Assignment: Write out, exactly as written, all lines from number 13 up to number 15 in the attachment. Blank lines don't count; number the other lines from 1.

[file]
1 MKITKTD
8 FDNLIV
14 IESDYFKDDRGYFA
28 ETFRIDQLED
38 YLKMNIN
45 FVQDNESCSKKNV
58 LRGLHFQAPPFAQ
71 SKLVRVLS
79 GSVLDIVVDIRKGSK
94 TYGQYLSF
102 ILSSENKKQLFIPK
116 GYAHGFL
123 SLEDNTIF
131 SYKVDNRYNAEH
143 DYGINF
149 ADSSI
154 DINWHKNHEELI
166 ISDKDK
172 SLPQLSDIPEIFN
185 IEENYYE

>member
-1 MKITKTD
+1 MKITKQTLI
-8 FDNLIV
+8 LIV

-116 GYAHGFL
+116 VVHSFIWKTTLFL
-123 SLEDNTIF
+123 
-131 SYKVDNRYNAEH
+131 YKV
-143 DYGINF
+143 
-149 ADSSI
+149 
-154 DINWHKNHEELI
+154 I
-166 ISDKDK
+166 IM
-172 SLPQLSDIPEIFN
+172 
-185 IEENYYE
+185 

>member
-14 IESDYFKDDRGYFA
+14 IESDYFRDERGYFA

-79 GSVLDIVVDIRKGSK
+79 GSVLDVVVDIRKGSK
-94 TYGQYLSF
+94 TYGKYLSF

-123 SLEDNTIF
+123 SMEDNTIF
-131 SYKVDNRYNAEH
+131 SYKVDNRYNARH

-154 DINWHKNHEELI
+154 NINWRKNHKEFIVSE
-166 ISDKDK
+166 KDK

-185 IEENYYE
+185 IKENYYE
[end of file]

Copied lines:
123 SLEDNTIF
131 SYKVDNRYNAEH
143 DYGINF